“One has delivered prematurely, but she and the babe will be all right. The others…well, Tisha’s doing what she can…getting them to talk it all out before it festers too much in their minds.”
“They can swear out warrants against the guards–” Iantine began.
“They have,” Zulaya said in a harsh tone, her smile unpleasant. “And we have the guards. As soon as the women feel strong enough to testify, we’re convening a court here. And M’shall wants to try the murderers he’s holding at Benden.”
“Two trials, then?”
“Yes, one for rape and one for murder. Not at all our usual winter occupation, is it?” Zulaya said in a droll tone.

K’vin remarks that the Charter is actually rather detailed, and asks the obvious question about whether they can hold trial of another Hold’s men for actions they took in that Hold.

They can. “Justice can be administered anywhere, provided the circumstances warrant,” we are told. But all the same, the three agree to keep the idea only between those that have to be involved, so as not to provoke things that could get in the way, like Chalkin showing up.

That ends the chapter, but I want to keep talking about a couple things. First, I’m actually kind of surprised that the Charter document is as detailed as we are told. I was envisioning it more like the United States Constitution, or the Canadian Charter of Rights and Freedoms – a fairly broad document that would then be hammered out by subsequent legislation and court decisions establishing the boundaries and implementations of those rights. But apparently the Charter has specific things spelled out in it that are planet-wide no-nos, such as rape and murder. I’m glad they’re there, because it suggests there was a little more thought put into things than has been implicated before. I’m also a bit interested in how the provision of justice being applicable everywhere runs up against the autonomy of the Holder in their Hold. If it’s legal to defraud someone in Bitra, but Telgar prosecutes any and all cases of fraud vigorously, what happens when at a Fort Gather, a Telgarian can conclusively prove that the Bitran game is rigged so that nobody can win it? Whose law applies – Fort, Telgar, Bitra, or just the Charter? And who is recording these decisions for posterity?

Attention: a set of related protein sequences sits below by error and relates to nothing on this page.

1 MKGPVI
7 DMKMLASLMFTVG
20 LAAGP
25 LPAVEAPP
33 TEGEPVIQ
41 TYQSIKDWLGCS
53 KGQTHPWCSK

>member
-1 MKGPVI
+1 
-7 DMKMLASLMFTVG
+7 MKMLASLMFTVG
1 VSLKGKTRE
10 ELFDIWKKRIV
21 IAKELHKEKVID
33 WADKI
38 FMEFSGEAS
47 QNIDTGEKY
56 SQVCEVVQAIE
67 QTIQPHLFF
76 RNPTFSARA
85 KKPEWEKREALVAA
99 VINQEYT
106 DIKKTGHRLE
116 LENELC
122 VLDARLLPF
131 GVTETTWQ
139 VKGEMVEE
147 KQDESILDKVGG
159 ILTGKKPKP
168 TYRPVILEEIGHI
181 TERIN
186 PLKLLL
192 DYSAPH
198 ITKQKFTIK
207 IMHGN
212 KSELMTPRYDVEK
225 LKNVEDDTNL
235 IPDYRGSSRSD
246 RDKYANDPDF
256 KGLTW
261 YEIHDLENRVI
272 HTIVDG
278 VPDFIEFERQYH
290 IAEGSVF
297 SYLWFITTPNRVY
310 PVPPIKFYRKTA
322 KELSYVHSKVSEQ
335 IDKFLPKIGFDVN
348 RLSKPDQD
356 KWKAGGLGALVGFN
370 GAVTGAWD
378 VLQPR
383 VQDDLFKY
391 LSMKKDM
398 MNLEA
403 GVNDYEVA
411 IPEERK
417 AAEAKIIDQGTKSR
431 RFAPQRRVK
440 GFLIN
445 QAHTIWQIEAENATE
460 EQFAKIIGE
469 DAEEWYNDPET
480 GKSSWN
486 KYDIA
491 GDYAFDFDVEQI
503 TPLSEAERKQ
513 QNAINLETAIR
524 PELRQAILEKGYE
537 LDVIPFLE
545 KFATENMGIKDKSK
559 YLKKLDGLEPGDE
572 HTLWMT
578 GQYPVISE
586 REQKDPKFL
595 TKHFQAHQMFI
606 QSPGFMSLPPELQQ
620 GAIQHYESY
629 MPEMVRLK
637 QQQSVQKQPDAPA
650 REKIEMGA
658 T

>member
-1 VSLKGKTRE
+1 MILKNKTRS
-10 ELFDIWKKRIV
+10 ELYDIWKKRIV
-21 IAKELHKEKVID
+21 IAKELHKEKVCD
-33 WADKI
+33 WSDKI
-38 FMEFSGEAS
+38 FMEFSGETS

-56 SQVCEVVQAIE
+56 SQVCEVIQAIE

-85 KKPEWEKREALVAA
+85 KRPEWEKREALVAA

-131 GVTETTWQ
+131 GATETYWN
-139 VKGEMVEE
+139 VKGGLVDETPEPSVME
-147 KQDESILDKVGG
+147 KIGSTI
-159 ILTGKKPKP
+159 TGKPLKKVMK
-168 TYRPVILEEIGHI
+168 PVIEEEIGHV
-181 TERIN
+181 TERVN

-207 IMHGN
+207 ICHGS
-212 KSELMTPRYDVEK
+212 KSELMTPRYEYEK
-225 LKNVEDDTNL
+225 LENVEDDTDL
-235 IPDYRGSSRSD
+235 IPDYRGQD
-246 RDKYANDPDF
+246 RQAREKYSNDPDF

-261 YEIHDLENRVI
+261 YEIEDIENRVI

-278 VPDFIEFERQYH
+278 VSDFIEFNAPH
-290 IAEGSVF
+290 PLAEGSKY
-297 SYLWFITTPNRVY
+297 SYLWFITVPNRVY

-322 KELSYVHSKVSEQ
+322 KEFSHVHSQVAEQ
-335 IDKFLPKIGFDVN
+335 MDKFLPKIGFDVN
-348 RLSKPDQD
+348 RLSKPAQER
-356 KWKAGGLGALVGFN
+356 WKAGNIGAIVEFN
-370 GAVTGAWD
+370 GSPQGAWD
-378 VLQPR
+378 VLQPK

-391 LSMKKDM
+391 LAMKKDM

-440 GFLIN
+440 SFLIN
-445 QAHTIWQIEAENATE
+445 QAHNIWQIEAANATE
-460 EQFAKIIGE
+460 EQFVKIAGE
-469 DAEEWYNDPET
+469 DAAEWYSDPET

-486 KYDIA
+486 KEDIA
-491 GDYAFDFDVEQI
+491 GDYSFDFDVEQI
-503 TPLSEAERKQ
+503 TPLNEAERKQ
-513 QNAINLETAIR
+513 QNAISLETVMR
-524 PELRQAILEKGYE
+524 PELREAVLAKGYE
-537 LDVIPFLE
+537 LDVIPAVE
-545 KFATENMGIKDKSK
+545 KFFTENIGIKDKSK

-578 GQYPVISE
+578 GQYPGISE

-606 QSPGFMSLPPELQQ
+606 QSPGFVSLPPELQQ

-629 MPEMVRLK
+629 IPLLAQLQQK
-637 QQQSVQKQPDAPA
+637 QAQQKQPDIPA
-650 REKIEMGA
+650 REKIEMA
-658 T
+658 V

Second, it appears that we have found the missing counselors and psychologists, and, as usual, it is untrained headwomen taking on these roles, without compensation or acknowledgement of what they are doing. Not just in emotional labor terms, which is a construction that might not have been available to the author, but the standing assumption that the headwoman is essentially the Weyr mother and confidante, so any issues like this that would need a sensitive touch go straight to her. I’d be interested in a story where we get to see all the work the headwoman does on a regular basis, just so that we can see how much gets piled on her shoulders. And who does she turn to when she needs help with everything?

Next chapter is going to start with the trials. I can hardly wait to see what constitutes the justice system at this point in Pernese history.

12 thoughts on “Dragonseye: Lurching Toward A Conclusion